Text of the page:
Predators can affect prey behavior through chemical cues based on predator diets: the more a predator consumes, the less the prey will eat within certain ranges from the predator. These effects are called non-consumptive effects (NCE’s). This study determined that NCE’s are both diet and distance dependent.



We examined whether chemically mediated risk perception by prey and the effects of changes in prey behavior on basal resources vary as a function of the amount of prey biomass consumed by the predator. We studied these issues using a tritrophic system composed of blue crabs, Callinectes sapidus (top predator), mud crabs Panopeus herbstii (intermediate prey), and oysters Crassostrea virginica (basal resource). Working in a well characterized field environment where experiments preserve natural patterns of water flow, we found that biomass consumed by a predator determines the range, intensity and nature of prey aversive responses. Predators that consume large amounts of prey flesh more strongly diminish consumption of basal resources by prey and exert effects over a larger range (in space and time) compared to predators that have eaten less. Less well-fed predators produce weaker effects, with the consequence that behaviorally mediated cascades preferentially occur in refuge habitats. Well-fed predators affected prey behavior and increased basal resources up to distances of 1–1.5 m, whereas predators fed restricted diet evoked changes in prey only when they were extremely close, typically 50 cm or less. Thus, consumptive and non-consumptive effects may be coupled; predators that have a greater degree of predatory success will affect prey traits more strongly and non-consumptive and consumptive effects may fluctuate in tandem, with some lag. Moreover, differences among predators in their degree of prey capture will create spatial and temporal variance in risk cue availability in the absence of underlying environmental effects.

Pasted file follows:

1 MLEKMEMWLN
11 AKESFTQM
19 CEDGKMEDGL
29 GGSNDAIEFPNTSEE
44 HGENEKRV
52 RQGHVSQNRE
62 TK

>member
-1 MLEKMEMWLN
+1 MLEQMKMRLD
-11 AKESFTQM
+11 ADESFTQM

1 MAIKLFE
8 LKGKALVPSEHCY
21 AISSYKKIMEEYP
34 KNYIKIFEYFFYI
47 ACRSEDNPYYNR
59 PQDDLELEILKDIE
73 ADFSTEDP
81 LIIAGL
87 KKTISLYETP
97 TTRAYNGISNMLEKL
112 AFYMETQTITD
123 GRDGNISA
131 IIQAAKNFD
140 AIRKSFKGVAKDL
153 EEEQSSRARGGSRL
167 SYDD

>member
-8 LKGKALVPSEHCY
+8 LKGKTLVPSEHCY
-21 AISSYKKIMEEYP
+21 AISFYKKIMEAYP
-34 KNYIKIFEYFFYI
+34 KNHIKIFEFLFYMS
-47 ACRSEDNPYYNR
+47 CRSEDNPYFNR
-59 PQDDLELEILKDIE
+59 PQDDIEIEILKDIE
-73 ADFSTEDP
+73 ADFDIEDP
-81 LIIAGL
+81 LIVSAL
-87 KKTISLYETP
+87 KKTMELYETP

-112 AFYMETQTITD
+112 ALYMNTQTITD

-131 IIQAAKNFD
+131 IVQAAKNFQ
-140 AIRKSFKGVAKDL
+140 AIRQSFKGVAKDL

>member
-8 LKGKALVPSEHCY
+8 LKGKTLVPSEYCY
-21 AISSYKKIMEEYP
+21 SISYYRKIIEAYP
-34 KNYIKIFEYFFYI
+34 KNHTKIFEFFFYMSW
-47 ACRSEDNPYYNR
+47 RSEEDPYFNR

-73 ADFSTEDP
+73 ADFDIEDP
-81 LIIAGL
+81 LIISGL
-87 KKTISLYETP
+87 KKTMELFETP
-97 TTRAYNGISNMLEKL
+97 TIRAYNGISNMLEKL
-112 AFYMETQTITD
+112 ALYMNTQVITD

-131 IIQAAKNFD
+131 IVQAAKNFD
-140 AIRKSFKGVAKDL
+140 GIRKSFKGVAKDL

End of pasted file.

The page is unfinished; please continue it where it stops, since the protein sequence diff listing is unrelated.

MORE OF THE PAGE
Weissburg M, Beauvais J. (2015) The smell of success: the amount of prey consumed by predators determines the strength and range of cascading non-consumptive effects. PeerJ 3:e1426